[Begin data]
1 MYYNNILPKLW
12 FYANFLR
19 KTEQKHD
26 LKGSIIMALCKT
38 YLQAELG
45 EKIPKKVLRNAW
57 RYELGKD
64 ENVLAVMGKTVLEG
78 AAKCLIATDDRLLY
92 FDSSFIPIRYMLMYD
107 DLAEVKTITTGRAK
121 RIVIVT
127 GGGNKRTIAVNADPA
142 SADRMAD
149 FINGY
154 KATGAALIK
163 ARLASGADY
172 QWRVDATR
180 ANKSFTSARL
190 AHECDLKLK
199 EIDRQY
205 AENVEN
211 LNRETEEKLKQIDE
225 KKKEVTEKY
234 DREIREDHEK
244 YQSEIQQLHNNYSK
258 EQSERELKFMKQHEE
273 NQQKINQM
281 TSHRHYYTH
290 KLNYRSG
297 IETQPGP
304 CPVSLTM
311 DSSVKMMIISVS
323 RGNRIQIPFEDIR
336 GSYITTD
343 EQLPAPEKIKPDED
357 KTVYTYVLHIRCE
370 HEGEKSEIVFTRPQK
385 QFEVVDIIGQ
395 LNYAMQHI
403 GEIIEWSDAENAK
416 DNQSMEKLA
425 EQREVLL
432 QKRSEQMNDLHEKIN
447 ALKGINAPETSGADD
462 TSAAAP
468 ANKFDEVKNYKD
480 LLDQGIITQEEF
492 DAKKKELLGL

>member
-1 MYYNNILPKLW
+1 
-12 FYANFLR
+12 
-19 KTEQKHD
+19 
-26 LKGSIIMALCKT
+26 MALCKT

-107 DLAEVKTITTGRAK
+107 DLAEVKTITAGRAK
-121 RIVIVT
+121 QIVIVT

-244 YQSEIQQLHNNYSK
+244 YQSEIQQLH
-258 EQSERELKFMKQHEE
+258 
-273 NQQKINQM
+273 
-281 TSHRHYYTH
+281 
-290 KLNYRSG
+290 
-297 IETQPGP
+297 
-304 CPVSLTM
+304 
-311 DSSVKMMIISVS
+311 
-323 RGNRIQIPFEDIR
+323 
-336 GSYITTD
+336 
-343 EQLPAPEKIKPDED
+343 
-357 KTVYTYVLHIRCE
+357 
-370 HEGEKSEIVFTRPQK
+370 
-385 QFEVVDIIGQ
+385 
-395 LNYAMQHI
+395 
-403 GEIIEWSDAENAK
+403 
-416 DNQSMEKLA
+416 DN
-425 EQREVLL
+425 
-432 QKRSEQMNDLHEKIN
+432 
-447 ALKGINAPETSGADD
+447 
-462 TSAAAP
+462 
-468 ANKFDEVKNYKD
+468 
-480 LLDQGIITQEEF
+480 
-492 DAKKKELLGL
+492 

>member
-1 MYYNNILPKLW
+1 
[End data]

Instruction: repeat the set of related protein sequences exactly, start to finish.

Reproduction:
1 MYYNNILPKLW
12 FYANFLR
19 KTEQKHD
26 LKGSIIMALCKT
38 YLQAELG
45 EKIPKKVLRNAW
57 RYELGKD
64 ENVLAVMGKTVLEG
78 AAKCLIATDDRLLY
92 FDSSFIPIRYMLMYD
107 DLAEVKTITTGRAK
121 RIVIVT
127 GGGNKRTIAVNADPA
142 SADRMAD
149 FINGY
154 KATGAALIK
163 ARLASGADY
172 QWRVDATR
180 ANKSFTSARL
190 AHECDLKLK
199 EIDRQY
205 AENVEN
211 LNRETEEKLKQIDE
225 KKKEVTEKY
234 DREIREDHEK
244 YQSEIQQLHNNYSK
258 EQSERELKFMKQHEE
273 NQQKINQM
281 TSHRHYYTH
290 KLNYRSG
297 IETQPGP
304 CPVSLTM
311 DSSVKMMIISVS
323 RGNRIQIPFEDIR
336 GSYITTD
343 EQLPAPEKIKPDED
357 KTVYTYVLHIRCE
370 HEGEKSEIVFTRPQK
385 QFEVVDIIGQ
395 LNYAMQHI
403 GEIIEWSDAENAK
416 DNQSMEKLA
425 EQREVLL
432 QKRSEQMNDLHEKIN
447 ALKGINAPETSGADD
462 TSAAAP
468 ANKFDEVKNYKD
480 LLDQGIITQEEF
492 DAKKKELLGL

>member
-1 MYYNNILPKLW
+1 
-12 FYANFLR
+12 
-19 KTEQKHD
+19 
-26 LKGSIIMALCKT
+26 MALCKT

-107 DLAEVKTITTGRAK
+107 DLAEVKTITAGRAK
-121 RIVIVT
+121 QIVIVT

-244 YQSEIQQLHNNYSK
+244 YQSEIQQLH
-258 EQSERELKFMKQHEE
+258 
-273 NQQKINQM
+273 
-281 TSHRHYYTH
+281 
-290 KLNYRSG
+290 
-297 IETQPGP
+297 
-304 CPVSLTM
+304 
-311 DSSVKMMIISVS
+311 
-323 RGNRIQIPFEDIR
+323 
-336 GSYITTD
+336 
-343 EQLPAPEKIKPDED
+343 
-357 KTVYTYVLHIRCE
+357 
-370 HEGEKSEIVFTRPQK
+370 
-385 QFEVVDIIGQ
+385 
-395 LNYAMQHI
+395 
-403 GEIIEWSDAENAK
+403 
-416 DNQSMEKLA
+416 DN
-425 EQREVLL
+425 
-432 QKRSEQMNDLHEKIN
+432 
-447 ALKGINAPETSGADD
+447 
-462 TSAAAP
+462 
-468 ANKFDEVKNYKD
+468 
-480 LLDQGIITQEEF
+480 
-492 DAKKKELLGL
+492 

>member
-1 MYYNNILPKLW
+1 